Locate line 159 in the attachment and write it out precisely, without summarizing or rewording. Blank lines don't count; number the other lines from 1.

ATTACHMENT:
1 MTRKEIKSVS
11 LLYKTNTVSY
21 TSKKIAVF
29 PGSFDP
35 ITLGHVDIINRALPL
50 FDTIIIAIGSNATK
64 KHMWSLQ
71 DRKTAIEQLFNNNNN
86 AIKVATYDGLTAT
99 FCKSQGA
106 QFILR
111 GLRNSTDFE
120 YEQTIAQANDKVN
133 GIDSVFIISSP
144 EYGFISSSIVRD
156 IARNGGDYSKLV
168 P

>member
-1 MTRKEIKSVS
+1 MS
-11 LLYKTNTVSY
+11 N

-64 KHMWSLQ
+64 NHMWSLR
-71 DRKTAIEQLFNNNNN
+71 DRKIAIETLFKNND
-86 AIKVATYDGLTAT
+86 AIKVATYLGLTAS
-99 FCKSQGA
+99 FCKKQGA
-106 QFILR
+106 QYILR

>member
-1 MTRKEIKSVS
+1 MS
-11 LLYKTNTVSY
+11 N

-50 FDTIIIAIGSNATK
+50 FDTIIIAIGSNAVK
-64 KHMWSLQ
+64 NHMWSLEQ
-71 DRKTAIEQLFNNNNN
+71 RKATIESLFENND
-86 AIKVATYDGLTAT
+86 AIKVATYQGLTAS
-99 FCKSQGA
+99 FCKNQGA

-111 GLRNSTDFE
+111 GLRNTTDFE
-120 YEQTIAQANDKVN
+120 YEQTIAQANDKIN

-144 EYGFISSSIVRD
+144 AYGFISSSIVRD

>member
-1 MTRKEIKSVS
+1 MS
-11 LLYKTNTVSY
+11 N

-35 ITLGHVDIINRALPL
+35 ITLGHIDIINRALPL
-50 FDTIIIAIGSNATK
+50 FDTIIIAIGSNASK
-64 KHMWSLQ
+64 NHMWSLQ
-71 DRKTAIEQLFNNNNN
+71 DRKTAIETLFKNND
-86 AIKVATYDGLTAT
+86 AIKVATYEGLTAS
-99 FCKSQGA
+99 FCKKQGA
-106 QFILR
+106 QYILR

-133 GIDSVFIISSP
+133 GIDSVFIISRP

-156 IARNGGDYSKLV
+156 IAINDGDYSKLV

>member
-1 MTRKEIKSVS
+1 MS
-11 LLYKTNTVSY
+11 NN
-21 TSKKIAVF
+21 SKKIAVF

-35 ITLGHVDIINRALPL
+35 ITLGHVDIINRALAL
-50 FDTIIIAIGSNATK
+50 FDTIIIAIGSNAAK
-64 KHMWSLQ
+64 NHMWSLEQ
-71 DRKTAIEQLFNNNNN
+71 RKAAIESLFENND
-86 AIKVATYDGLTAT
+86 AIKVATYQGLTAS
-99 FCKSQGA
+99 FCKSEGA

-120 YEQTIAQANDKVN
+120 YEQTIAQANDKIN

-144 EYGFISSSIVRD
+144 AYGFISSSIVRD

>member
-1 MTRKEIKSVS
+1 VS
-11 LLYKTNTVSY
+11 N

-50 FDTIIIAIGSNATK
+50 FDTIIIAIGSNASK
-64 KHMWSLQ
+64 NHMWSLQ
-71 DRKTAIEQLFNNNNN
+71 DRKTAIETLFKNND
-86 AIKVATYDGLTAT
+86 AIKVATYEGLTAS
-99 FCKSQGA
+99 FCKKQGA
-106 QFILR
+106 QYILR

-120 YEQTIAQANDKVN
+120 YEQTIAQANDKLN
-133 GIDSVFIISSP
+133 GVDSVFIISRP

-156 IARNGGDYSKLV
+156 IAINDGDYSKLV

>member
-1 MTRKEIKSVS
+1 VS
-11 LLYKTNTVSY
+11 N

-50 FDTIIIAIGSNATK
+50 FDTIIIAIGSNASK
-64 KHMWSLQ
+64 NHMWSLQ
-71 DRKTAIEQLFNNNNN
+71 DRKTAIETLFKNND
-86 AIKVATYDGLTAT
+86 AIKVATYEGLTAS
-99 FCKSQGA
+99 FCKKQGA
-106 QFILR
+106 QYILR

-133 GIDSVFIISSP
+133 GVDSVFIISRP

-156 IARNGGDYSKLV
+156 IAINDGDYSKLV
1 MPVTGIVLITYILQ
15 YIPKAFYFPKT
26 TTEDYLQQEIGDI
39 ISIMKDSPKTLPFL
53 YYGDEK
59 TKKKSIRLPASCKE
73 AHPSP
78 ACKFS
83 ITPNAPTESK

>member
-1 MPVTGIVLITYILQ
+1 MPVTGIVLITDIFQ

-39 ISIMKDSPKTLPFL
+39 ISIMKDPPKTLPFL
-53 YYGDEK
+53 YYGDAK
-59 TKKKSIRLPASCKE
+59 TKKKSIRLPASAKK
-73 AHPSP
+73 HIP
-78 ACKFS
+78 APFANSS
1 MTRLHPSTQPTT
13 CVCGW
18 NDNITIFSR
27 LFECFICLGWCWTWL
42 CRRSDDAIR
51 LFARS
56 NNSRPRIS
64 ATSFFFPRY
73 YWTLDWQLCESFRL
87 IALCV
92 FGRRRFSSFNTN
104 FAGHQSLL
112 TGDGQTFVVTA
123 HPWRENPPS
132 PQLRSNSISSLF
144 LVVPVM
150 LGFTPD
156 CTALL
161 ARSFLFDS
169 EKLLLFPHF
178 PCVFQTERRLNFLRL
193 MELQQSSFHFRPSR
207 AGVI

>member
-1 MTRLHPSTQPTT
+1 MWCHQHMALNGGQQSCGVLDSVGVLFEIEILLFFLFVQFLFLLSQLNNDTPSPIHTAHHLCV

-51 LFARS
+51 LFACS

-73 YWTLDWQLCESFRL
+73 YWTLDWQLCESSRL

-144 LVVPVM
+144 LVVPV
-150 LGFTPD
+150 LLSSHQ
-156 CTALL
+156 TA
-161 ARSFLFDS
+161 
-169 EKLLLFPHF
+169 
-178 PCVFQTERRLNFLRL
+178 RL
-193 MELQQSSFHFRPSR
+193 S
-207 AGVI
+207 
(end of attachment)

+53 YYGDAK